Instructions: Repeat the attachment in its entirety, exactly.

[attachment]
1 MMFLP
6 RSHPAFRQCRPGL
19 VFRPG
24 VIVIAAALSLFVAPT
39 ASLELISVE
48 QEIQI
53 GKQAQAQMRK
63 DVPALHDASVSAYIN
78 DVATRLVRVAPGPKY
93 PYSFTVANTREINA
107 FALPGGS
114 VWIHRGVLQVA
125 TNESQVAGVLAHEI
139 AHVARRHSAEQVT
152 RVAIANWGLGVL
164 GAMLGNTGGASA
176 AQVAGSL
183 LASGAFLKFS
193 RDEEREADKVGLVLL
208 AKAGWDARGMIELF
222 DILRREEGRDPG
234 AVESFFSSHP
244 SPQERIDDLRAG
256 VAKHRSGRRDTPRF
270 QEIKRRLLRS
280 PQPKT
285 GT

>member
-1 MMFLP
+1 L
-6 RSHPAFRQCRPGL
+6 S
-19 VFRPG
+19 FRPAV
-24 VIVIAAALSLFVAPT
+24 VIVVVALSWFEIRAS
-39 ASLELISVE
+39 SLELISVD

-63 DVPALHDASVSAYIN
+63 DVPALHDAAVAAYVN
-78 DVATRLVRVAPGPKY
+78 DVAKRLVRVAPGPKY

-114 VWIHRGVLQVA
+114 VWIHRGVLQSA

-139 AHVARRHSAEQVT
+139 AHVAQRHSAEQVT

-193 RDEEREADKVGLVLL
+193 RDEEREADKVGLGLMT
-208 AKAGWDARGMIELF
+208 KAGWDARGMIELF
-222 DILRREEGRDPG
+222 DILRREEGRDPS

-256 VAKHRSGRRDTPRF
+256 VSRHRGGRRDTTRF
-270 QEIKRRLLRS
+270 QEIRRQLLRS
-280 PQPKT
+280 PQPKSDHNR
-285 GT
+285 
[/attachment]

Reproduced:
1 MMFLP
6 RSHPAFRQCRPGL
19 VFRPG
24 VIVIAAALSLFVAPT
39 ASLELISVE
48 QEIQI
53 GKQAQAQMRK
63 DVPALHDASVSAYIN
78 DVATRLVRVAPGPKY
93 PYSFTVANTREINA
107 FALPGGS
114 VWIHRGVLQVA
125 TNESQVAGVLAHEI
139 AHVARRHSAEQVT
152 RVAIANWGLGVL
164 GAMLGNTGGASA
176 AQVAGSL
183 LASGAFLKFS
193 RDEEREADKVGLVLL
208 AKAGWDARGMIELF
222 DILRREEGRDPG
234 AVESFFSSHP
244 SPQERIDDLRAG
256 VAKHRSGRRDTPRF
270 QEIKRRLLRS
280 PQPKT
285 GT

>member
-1 MMFLP
+1 L
-6 RSHPAFRQCRPGL
+6 S
-19 VFRPG
+19 FRPAV
-24 VIVIAAALSLFVAPT
+24 VIVVVALSWFEIRAS
-39 ASLELISVE
+39 SLELISVD

-63 DVPALHDASVSAYIN
+63 DVPALHDAAVAAYVN
-78 DVATRLVRVAPGPKY
+78 DVAKRLVRVAPGPKY

-114 VWIHRGVLQVA
+114 VWIHRGVLQSA

-139 AHVARRHSAEQVT
+139 AHVAQRHSAEQVT

-193 RDEEREADKVGLVLL
+193 RDEEREADKVGLGLMT
-208 AKAGWDARGMIELF
+208 KAGWDARGMIELF
-222 DILRREEGRDPG
+222 DILRREEGRDPS

-256 VAKHRSGRRDTPRF
+256 VSRHRGGRRDTTRF
-270 QEIKRRLLRS
+270 QEIRRQLLRS
-280 PQPKT
+280 PQPKSDHNR
-285 GT
+285 